The erythrocyte sedimentation rate (ESR) remains one of the most widely used laboratory tests. Its clinical usefulness and interpretation are in the monitoring of inflammatory diseases, in particular rheumatoid arthritis, temporal arteritis and polymyalgia rheumatica. At present, the reference method for measuring the ESR proposed by the International Committee for Standardization in Haematology (ICSH) utilizes EDTA-anticoagulated-undiluted blood to perform the test using the method described by Westergren in 1921. Current interest in the methodology focuses on the development of an automated closed system that allows the determination of the sedimentation rate with selected working methods, using a single sample for more than one haematological test, improving the bio-hazardous aspects of the testing procedures. As a consequence, standardization becomes necessary. ESR results should be reliable, despite the increased number of different methods and testing variables. Control materials and External Quality Assurance Schemes are now available, and should be used. In conclusion, innovative techniques may improve the appropriateness and usefulness of ESR in clinical practice, but in addition, they need to guarantee the traceability of results in comparison to the reference method in order to ensure comparability of results among different clinical laboratories.
Biernacki EF. Samoistna sedymentacja krwi jako naukowa, praktyczno-kliniczna metoda badania. Gazeta Lekarska, 1897; 17: 962-96.
Fåhraeus R. The suspension-stability of the blood. Acta Med Scand 1921; 55: 1-228.
Westergren A. Studies of the suspension stability of the blood in pulmonary tuberculosis. Acta Med Scand 1921; 54: 247-82.
Koepke JA. Welcome Innovation in Erythrocyte Sedimentation Testing. Am J Clin Pathol 2002; 118: 11-2.
International Committee for Standards in Haematology. Recommendations for measurement of erythrocyte sedimentation rate. J Clin Pathol 1993; 46: 198-203.
NCCLS. Reference and selected procedures for the erythrocyte sedimentation rate (ESR) test; approved standard, 4th ed. H2-A4. Wayne, PA: NCCLS, 2000.
Pure and Applied Chemistry; Properties and units in general chemistry. IUPAC, 2000; 72: 945.
Plebani M, De Toni S, Sanzari MC, Bernardi D, Stokreiter E. The TEST 1 automated system: a new method for measuring the erythrocyte sedimentation rate. Am J Clin Pathol 1998; 110: 334-40.
Happe MR, Battafarano DF, Dooley DP, Rennie TA, Murphy FT, Casey TJ, et al. Validation of the Diesse Mini-Ves erythrocyte sedimentation rate (ESR) analyzer using the Westergren ESR method in patients with systemic inflammatory conditions. Am J Clin Pathol 2002; 118: 14-7.
Romero A, Munoz M, Ramirez G. Length of sedimentation reaction in blood: a comparison of the test1 ESR system with the ICSH reference method and the sedisystem 15. Clin Chem Lab Med 2003; 41: 232-7.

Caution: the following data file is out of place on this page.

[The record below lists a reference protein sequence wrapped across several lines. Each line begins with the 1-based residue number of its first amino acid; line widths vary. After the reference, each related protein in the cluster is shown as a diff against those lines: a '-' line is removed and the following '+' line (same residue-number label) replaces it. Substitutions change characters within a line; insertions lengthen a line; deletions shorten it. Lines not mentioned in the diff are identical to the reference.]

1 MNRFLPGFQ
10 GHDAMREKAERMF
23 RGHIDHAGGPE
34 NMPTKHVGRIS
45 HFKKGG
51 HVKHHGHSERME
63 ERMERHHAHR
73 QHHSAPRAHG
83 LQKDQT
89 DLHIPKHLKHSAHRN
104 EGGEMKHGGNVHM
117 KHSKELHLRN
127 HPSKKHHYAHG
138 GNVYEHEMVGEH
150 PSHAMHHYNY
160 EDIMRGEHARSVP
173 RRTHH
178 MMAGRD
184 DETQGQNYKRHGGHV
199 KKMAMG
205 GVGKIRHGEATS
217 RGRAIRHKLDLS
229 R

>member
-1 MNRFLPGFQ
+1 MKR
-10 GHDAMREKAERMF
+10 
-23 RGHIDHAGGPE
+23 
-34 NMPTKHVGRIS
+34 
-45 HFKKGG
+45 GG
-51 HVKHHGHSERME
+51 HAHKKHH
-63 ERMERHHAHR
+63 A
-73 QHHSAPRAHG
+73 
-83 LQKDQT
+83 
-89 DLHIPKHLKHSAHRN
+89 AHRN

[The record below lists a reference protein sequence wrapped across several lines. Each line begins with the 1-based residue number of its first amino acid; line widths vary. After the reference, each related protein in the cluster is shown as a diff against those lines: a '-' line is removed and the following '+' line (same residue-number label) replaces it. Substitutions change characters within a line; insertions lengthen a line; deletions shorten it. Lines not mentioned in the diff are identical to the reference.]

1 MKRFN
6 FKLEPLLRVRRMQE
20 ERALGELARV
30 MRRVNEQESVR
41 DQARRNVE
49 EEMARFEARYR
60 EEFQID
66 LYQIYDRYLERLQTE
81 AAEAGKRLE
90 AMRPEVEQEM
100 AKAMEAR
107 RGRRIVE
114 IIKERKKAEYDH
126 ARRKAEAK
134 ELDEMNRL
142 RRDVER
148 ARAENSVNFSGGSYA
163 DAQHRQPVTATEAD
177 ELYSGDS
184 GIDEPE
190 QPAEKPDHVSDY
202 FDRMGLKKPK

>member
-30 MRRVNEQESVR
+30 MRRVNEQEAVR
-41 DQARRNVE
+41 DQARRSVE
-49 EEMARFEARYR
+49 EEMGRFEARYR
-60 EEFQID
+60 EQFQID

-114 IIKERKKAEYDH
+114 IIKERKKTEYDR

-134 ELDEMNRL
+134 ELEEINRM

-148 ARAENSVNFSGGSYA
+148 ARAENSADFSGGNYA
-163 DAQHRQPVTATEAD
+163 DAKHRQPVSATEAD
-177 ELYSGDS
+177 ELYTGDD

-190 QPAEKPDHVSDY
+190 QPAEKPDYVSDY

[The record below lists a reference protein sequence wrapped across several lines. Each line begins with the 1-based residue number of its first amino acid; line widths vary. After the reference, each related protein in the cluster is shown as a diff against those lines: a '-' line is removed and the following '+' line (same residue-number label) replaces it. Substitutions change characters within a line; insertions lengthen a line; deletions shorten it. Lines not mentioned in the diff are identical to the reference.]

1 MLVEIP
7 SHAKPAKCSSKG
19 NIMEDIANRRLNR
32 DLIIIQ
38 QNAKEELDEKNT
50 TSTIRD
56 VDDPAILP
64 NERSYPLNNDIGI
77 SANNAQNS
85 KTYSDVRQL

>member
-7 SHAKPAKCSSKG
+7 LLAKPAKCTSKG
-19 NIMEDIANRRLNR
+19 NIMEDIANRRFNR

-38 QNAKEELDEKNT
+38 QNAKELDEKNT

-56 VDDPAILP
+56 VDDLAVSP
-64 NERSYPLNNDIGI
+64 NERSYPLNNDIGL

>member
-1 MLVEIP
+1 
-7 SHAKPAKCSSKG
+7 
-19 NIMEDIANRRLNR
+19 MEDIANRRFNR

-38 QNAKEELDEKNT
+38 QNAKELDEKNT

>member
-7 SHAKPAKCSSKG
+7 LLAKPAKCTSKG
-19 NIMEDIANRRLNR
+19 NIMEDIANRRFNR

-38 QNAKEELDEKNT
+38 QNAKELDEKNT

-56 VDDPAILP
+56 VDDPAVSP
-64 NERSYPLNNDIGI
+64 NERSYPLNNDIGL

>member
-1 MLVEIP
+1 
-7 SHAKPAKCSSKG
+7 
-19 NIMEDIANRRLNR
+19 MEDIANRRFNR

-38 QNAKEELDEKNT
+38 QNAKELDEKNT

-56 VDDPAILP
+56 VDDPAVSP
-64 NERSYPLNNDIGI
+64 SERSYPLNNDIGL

Ajubi NE, Bakker AJ, Van den Berg GA. Determination of the length of sedimentation reaction in blood using the TEST 1 system: comparison with the Sedimatic 100 method, turbidimetric fibrinogen levels, and the influence of M-proteins. Clin Chem Lab Med 2006; 44: 904-6.
Piva E, Sanzari MC, Servidio G, Plebani M. Length of sedimentation reaction in undiluted blood (erythrocyte sedimentation rate): variation with sex and age and reference limits. Clin Chem Lab Med 2001; 39: 451-4.
Piva E, Fassina P, Plebani M. Determination of the length of sedimentation reaction (erythrocyte sedi mentation rate) in non-anticoagulated blood with the Microtest 1. Clin Chem Lab Med 2002; 40: 713-7.
Bull BS. Quality assurance strategies. In: Koepke JA. Ed. Practical Laboratory Hematology. New York, NY: Churchill Livingstone; 1991.
Piva E, Pajola R, Temporin V, Plebani M. A new turbidimetric standard to improve the quality assurance of the erythrocyte sedimentation rate measurement. Clin Biochem 2007; 40: 491-5.
Plebani M, Piva E. Erythrocyte sedimentation rate: use of fresh blood for quality control. Am J Clin Pathol 2002 Apr; 117: 621-6.
Asher E, Parag Y, Zeller L, Yerushalmi R, Reuven H. Unconscious defensive medicine: the case of erythrocyte sedimentation rate. E J Int Med 2007; 18: 35-8.
Plebani M. Erythrocyte sedimentation rate: innovative techniques for an obsolete test? Clin Chem Lab Med 2003; 41: 115-16.
Hunder GG, Bloch DA, Michel BA. The American College of Rheumatology 1990 criteria for the classification of giant cell arteritis. Arthritis Rheum 1990; 33: 1122-8.
Salvarani C, Cantini F, Boiardi L, Hunder GG. Polymyalgia reumatica and giant-cell arteritis. N Engl J Med 2002; 347: 261-71.
Salvarani C, Hunder GG. Giant cell arteritis with low erythrocyte sedimentation rate. Arthritis Care Res 2001; 45: 140-5.
Combe B, Dougados M, Goupille P, Cantagrel A, Eliaou JF, Sibilia J. Prognostic factors for radiographic damage in early rheumatoid arthritis: a multiparameter prospective study. Arthritis Rheum 2001; 44: 1736-43.
Andresdottir MB, Sigfusson N, Sigvaldason H, Gudnason V. Erythrocyte sedimentation rate, an independent predictor of coronary heart disease in men and women: the Reykjavik Study. Am J Epidemiol 2003; 158: 844-51.
Steinvil A, Shapira I, Arbel Y, Justo D, Berliner S, Rogowski O. Determinants of the erythrocyte sedimentation rate in the era of microinflammation excluding subjects with elevated C-reactive protein levels. Am J Clin Pathol 2008; 129: 486-91.